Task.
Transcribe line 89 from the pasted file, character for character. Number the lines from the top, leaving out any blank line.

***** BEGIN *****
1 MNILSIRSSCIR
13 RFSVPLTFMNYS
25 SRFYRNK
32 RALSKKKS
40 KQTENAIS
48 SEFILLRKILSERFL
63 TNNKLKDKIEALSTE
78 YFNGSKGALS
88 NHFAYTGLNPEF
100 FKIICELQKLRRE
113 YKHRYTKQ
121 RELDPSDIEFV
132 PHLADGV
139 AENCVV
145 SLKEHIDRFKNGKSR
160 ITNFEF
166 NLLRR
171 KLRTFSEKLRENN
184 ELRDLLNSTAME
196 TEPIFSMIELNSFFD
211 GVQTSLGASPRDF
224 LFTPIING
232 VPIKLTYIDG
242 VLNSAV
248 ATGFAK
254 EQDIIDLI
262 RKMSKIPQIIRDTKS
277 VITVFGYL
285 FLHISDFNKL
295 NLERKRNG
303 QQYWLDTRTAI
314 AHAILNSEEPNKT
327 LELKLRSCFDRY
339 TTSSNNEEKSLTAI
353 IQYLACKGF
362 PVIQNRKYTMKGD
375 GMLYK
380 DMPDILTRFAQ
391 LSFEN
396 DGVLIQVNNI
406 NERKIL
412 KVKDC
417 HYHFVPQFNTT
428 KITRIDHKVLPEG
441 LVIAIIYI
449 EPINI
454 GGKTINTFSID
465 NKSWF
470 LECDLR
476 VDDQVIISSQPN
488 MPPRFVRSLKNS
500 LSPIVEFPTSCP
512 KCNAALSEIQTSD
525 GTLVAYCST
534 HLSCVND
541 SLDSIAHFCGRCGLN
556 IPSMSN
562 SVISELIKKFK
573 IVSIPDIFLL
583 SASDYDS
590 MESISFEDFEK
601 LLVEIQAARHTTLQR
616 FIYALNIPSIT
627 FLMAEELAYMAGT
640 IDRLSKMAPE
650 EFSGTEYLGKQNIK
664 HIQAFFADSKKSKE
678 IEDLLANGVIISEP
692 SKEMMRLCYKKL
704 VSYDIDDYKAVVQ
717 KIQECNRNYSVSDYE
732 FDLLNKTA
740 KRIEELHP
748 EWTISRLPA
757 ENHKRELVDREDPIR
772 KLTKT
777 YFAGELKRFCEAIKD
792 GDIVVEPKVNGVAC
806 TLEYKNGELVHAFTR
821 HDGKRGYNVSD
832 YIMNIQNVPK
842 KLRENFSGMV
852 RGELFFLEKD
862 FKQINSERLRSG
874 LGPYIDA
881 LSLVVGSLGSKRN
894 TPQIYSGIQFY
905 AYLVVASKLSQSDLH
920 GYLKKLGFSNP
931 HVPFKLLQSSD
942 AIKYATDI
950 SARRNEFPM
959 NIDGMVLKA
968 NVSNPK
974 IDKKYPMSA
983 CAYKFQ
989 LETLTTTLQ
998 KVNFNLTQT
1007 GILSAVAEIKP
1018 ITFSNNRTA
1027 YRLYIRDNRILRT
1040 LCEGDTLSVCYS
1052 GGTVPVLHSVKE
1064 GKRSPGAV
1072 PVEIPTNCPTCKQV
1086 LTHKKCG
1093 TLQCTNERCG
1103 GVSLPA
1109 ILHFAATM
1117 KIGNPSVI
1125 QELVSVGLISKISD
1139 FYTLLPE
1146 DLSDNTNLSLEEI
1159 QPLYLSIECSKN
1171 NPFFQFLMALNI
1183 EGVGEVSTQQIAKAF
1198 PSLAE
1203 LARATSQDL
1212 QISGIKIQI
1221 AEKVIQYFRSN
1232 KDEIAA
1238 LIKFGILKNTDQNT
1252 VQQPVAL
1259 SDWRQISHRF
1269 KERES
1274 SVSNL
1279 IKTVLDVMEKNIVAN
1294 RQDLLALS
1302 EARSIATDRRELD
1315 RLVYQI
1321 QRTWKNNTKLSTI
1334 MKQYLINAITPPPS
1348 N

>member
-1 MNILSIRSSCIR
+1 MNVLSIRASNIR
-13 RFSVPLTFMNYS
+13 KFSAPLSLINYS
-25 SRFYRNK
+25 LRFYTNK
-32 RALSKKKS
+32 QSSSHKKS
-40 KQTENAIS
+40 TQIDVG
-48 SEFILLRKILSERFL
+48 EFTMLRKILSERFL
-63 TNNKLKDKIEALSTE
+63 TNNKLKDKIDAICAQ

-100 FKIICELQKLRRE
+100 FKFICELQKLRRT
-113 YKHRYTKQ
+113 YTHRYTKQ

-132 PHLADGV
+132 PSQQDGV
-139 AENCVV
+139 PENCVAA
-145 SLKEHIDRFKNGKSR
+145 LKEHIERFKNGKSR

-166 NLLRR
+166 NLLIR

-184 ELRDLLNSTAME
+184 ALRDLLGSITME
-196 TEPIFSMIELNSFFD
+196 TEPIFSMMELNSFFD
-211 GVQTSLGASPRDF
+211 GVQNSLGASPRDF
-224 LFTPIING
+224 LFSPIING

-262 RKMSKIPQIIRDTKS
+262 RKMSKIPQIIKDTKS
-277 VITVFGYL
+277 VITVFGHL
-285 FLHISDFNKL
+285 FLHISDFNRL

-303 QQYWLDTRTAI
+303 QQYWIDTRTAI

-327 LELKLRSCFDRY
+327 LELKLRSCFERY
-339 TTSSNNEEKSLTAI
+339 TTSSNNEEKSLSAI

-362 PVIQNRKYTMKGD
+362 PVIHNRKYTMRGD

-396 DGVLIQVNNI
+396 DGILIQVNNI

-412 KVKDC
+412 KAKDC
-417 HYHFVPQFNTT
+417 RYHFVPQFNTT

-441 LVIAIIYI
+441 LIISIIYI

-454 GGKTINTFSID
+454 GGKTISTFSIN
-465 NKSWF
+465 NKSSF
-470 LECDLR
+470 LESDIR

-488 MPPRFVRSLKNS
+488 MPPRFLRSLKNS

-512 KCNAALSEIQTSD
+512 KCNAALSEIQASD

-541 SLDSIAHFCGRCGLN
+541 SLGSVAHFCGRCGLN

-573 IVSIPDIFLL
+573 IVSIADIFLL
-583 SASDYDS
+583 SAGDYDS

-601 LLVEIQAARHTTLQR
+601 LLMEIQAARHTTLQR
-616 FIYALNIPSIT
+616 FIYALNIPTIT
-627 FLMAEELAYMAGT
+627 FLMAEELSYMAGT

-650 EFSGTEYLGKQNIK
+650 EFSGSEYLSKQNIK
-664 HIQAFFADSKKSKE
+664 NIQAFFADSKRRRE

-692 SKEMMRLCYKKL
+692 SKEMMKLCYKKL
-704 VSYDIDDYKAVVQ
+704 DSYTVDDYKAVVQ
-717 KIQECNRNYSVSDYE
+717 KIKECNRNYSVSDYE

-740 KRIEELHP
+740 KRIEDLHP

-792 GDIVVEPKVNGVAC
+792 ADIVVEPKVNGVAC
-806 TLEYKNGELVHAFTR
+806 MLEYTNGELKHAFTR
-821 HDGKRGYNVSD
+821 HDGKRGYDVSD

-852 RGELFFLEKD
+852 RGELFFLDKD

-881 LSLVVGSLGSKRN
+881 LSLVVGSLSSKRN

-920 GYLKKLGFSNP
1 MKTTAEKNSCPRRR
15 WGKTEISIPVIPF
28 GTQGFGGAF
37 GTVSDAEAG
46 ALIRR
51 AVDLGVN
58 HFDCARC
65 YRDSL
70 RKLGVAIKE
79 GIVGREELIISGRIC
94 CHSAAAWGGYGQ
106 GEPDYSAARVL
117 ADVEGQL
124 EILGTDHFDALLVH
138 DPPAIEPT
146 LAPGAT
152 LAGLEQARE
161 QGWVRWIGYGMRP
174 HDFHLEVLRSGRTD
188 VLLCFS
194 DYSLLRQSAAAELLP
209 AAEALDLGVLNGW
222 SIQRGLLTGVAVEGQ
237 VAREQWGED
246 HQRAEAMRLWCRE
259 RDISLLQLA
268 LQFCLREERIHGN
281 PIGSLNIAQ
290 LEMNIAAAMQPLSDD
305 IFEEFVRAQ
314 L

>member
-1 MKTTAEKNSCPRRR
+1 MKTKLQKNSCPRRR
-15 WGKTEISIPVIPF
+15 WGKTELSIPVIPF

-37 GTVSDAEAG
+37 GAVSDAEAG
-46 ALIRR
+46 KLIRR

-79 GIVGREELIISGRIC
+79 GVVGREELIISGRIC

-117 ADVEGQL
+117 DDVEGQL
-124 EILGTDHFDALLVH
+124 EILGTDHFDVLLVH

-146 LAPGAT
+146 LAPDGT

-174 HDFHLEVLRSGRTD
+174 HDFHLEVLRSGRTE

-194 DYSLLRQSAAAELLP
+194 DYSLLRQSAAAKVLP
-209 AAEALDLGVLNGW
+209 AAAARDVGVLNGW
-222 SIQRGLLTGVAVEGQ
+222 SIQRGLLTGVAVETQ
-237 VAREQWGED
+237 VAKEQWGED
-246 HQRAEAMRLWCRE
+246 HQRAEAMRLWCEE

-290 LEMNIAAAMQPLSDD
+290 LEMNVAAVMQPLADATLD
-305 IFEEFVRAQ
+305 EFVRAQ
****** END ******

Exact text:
920 GYLKKLGFSNP